The Louisiana statute, by contrast, didn’t measure up to the comprehensiveness” of those in Melder and Holder:
By contrast, the LMMA is not a comprehensive administrative scheme designed to adjudicate a plaintiff’s malpractice claims. The net result of the process is an expert opinion admissible in a subsequent lawsuit, but not a decision in and of itself. . . . Thus, a plaintiff who obtains a positive opinion from the medical review board must still file suit and have the claim adjudicated; it is the same for the defendants who have not received anything akin to a final administrative decision and therefore are not finished . . . . In other words, the medical review panel will not adjudicate [plaintiff’s] claim at all; it will simply provide evidentiary support for one side or the other.
Flagg, 2015 WL 5193378, at *4. Not only that, the Louisiana statute provided several procedural “outs” so that medical panel review “is not always a prerequisite to filing suit.” Id. All this mattered because of the “no reasonable basis” standard for fraudulent joinder. Even if joinder were “premature” and improper procedure statute, a “reasonable basis” still existed for believing that the medical malpractice claims would eventually might be adjudicated in the plaintiff’s favor:
The Medical Defendants and the Manufacturing Defendants are clearly properly joined parties in this case under Federal Rule of Civil Procedure 20. . . . [T]he fact that the medical review panel apparently still has yet to issue its opinion does not negate any “reasonable basis for predicting that plaintiffs might establish liability against the in-state defendants.” Thus, while the case against the Medical Defendants may be premature, they are not “improperly joined” within the meaning of the [federal] case law.
Id. at *5. Therefore, there was no federal jurisdiction, and the Fifth Circuit remanded the case to state court. Id.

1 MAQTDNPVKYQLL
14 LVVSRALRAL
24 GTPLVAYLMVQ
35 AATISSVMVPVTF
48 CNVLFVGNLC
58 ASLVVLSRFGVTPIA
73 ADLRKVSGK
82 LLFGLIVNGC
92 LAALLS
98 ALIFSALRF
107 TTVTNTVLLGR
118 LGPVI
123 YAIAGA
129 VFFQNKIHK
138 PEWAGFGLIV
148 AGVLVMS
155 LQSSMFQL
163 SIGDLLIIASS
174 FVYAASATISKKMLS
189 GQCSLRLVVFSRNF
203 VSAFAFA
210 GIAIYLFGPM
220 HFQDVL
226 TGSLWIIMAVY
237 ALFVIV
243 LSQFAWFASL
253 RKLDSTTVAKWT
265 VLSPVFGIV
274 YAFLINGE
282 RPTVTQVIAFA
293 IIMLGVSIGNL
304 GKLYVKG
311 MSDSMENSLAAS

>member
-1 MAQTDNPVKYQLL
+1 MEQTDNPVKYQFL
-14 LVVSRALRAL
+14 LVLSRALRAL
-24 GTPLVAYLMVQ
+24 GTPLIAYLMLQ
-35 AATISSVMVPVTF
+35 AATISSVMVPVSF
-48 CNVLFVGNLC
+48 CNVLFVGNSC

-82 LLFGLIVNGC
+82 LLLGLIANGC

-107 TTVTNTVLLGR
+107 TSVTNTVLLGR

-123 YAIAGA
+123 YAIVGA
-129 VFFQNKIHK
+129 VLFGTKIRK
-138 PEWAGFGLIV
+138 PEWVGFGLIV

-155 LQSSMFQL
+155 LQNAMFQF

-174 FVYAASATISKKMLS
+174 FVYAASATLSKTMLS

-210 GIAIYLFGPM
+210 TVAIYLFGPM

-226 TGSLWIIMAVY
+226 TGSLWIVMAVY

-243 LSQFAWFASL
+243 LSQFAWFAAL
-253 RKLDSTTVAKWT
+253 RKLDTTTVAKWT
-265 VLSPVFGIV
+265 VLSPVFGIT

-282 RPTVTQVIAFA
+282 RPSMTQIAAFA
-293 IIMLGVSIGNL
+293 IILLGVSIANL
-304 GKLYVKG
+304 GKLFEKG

The moral of the story is that, by violating the Louisiana statute and improperly joining the defendant under state law, under Flagg, the plaintiff is nonetheless rewarded with a substantial federal procedural advantage requiring remand of the case. Perhaps the result would be different if future defendants obtained dismissals in state court before removing (one of the scenarios covered in our 2014 post), but given the rationale Flagg employed, we can’t be sure of that, either.
That’s pretty much the point that the dissent made – that federal courts should not let plaintiffs get away with ignoring and violating state law:
This is not a sensible approach. To the contrary, we should respect the judgment of the state on how it chooses to structure its administrative scheme. So long as the state determines that no suit may be filed on a cause of action until exhaustion, we should follow that directive.
Flagg, 2015 WL 5193378, at *7 (Davis, J. dissenting).
As much as we might agree with the dissent that the majority engaged in hair-splitting and employed retroactive distinctions without differences, the majority result in Flagg is what it is. Henceforth, improperly joined Louisiana medical malpractice defendants nevertheless defeat diversity, so any removal on that basis is now asking for trouble – both immediately and down the line.
Finally, what’s worse is that “henceforth” isn’t all that’s at issue. Subject matter jurisdiction can’t be waived, or else the plaintiff in Flagg would have done so. That means that any case currently in federal court that was originally removed on the basis of prematurity under the Louisiana malpractice statute is a zombie – as in “walking dead.” Because they are jurisdictionally infirm after Flagg, they are subject to remand at any time, with the resultant loss of most (if not all) of the legal time and effort invested in the federal litigation. That means, after Flagg plaintiffs in such cases can take a second bite at any litigation-related apple with which they might be dissatisfied, simply by torching subject matter jurisdiction. Defendants in Louisiana, be forewarned.